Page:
The Economics of Social Destruction
As he so often does, Paul Krugman gets to the heart of what's wrong with the financial industry these days:
Even before the crisis and the bailouts, many financial-industry high-fliers made fortunes through activities that were worthless if not destructive from a social point of view.
[Recent examples include high-frequency trading and Andrew Hall's multi-billion dollar oil speculation.]
Just to be clear: financial speculation can serve a useful purpose. It’s good, for example, that futures markets provide an incentive to stockpile heating oil before the weather gets cold and stockpile gasoline ahead of the summer driving season.
But speculation based on information not available to the public at large is a very different matter. As the U.C.L.A. economist Jack Hirshleifer showed back in 1971, such speculation often combines “private profitability” with “social uselessness.”....As the great Stanford economist Kenneth Arrow put it in 1973, speculation based on private information imposes a “double social loss”: it uses up resources and undermines markets.
Now, you might be tempted to dismiss destructive speculation as a minor issue — and 30 years ago you would have been right. Since then, however, high finance — securities and commodity trading, as opposed to run-of-the-mill banking — has become a vastly more important part of our economy, increasing its share of G.D.P. by a factor of six. And soaring incomes in the financial industry have played a large role in sharply rising income inequality.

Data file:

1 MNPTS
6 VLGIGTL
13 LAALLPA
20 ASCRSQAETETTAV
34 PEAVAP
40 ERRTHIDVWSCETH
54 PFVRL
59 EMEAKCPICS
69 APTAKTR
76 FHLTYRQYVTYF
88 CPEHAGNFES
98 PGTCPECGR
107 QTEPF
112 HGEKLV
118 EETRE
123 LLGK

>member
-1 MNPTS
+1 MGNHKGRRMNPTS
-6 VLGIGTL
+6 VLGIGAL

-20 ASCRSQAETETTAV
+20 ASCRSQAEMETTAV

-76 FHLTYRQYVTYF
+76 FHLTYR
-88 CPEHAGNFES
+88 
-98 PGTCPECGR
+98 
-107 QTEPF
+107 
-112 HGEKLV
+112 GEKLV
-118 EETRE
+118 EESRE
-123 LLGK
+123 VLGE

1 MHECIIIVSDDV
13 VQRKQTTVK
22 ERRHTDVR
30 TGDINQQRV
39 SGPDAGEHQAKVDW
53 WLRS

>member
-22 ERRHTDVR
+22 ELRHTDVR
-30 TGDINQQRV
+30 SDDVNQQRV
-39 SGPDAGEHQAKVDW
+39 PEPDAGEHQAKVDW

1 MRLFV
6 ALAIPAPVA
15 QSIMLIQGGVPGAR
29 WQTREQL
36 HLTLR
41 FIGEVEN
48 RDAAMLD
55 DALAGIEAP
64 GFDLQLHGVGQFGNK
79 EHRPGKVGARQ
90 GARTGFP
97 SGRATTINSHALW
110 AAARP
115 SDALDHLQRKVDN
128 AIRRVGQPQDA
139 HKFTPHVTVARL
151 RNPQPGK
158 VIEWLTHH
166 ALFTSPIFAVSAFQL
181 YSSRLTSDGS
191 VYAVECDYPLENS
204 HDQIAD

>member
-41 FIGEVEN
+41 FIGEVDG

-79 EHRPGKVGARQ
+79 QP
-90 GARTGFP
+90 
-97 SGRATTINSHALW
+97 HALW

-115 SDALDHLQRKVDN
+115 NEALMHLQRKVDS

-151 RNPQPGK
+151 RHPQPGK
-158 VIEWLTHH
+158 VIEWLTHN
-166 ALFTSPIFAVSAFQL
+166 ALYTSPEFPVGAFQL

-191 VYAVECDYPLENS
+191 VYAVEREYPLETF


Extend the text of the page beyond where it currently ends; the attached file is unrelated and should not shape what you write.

So what's to be done? Krugman ran out of room before he could make any suggestions other than taxing high incomes, and I'm not sure that's really all that useful anyway. There's a more basic problem here that has to do with financial transparency, the rise of derivatives, widespread abuse of leverage, and the basic profitability of the financial sector. It's getting late and I don't feel like speculating on that right now, but one way or another, that's where we ought to apply our energies.